Reel To Reel: The Big Short
Going Rate: Worth full price admission
Starring: Christian Bale, Steve Carell, Ryan Gosling, Brad Pitt
Red Flags: Multiple f-bombs and two scenes inside a strip club
In one my Royal Father's favorite movies, Trading Places, the characters portrayed by Dan Akroyd and Eddie Murphy reek revenge against their bosses and get rich by short-selling futures in the commodities market. The Big Short shows us the same process, only billions of dollars bigger and all true. It zooms in on the securities nobody thought would crumble -- until they did and took the economy down with them in 2008. It's easily my favorite movie of this year and the best movie about Wall Street I've seen since Wall Street.
The film, based on Michael Lewis' book of the same name, follows three sets of traders as they discover dangerous problems with mortgage-backed bonds. Brokers have been pushing their stability and quality, but it turns out the securities -- which are bundles of individual mortgages sold as investments -- contain oodles of sub-prime loans. Sub-prime, by the way, is Wall Street politeness for saying, "These loans are [bleep]!"
Eccentric, dressed-down hedge fund manager Dr. Michael Burry (Bale) discovers it first by looking under the hood of the bonds and discovering an alarming amount of loans about to go bad. The fat cats don't see it yet, but the analysis from his think-tank mind predicts massive defaults are coming as people get shocked by adjustable rate mortgages or end up falling behind on loans they never should have gotten in the first place. Burry wants to take the groundbreaking step of betting against the housing market. It's so unheard of, he doesn't even have a way to do it until he convinces big investment firms to create credit-default swaps, a form of insurance that's not technically insurance nor regulated like it.
Other traders smell trouble. Button-down investor Jared Vennett (Gosling) hears Burry is buying up massive amounts of swaps and decides to get in on the action after doing his own homework. A misdialed phone call accidentally tips off capitalist crusader and trader Mark Baum (Carell), who is already convinced the financial world has it in for the little guy. Vennett and Blum team up after Blum's team discovers the flimsiness of the mortgages and the cracks forming in the housing sector. In a garage, financial whizkids Jamie Shipley (John Magaro) and Charlie Geller (Finn Wittrock) also get wind of what Vennett knows. But they can't pull off the massive financial operations they need to cash in until they turn to reclusive retired banker Ben Rickert (Pitt), the man who can get them to the big boys' table.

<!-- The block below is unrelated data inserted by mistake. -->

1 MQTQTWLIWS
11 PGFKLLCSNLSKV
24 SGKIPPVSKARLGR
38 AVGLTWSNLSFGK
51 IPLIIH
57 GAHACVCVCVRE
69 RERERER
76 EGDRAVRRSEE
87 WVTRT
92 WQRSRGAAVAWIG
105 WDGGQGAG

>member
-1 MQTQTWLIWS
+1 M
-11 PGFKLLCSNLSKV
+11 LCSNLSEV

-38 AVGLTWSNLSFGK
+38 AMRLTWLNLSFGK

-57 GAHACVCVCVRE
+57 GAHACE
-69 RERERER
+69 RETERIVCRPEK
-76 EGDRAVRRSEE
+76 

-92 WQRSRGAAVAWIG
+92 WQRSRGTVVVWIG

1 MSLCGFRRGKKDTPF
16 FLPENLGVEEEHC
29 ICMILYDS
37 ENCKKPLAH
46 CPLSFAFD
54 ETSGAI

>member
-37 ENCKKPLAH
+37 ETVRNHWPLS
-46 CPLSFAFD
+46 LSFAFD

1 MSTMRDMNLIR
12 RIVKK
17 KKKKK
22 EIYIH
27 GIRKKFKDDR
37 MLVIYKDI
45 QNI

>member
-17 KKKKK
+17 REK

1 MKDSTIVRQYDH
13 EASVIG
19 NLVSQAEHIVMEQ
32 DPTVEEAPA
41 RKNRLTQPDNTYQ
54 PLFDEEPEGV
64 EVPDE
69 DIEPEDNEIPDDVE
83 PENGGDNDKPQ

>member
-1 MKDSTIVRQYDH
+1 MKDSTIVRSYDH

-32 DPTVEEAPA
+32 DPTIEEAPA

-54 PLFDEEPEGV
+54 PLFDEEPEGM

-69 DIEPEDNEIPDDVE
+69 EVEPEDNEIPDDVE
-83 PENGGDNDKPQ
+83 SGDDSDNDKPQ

The financial instruments at the heart of this can be hard to comprehend. The film takes the inventive step of breaking the fourth wall and bringing in celebrities to give us quick Wall Street lessons, including Selena Gomez explaining issues with collateralized debt obligations and celebrity chef Anthony Bourdain using a stew to demonstrate how Wall Street makes bad bonds look good. Many of the key players themselves also speak directly to us, aided by flashy editing and illustrations, making this a mashup of Wall Street and GoodFellas with a touch of Oceans 11. It feels like the kind of film Martin Scorsese and Guy Ritchie would crank out if they combined directorial forces, only it's directed by Adam McKay (Anchorman) as a rollicking black financial comedy.
The Big Short doesn't present us with any clear good or bad guys. It reminds us the people who are getting rich off multiple layers of convoluted Wall Street risk are betting against the American economy. As they win, financial institutions collapse, millions lose jobs, and the recession hits. Wall Street's big players are stupid, clueless, criminal, or just problem gamblers. We see how fast and loose the markets play with securities, as one risky bet becomes an even bigger risky bet which is then folded into an even larger bet. Yet we can still relate to all this financial abstraction on a human level through the traders who discover it. They -- and we -- are shocked to find so much money flowing into such crummy investments, ones people don't even understand.
I have told you before that derivatives -- which include mortgage-backed securities -- are a bad habit Wall Street just can't kick. Even though the feds have tried reining them in, the financial lobby is a powerful player, and we are once again seeing the kinds of risky instruments on the market that got us into this mess.
Many of you will also be asking, "Why didn't the fat cats go to prison for this?" It's a simple explanation: in Las Vegas, you don't go to jail for making bad bets. You just lose money. However, in Vegas you're playing with your own money. On Wall Street, the big shots are playing with your pension fund and IRA's, but it's considered a bet, not an investment, at all the convenient times.
The Big Short brings this all into focus and makes us understand it all. You don't have to be a financial guru to love this picture. You just have to have a brain and a willingness to accept the truth everybody else believes they can trade away.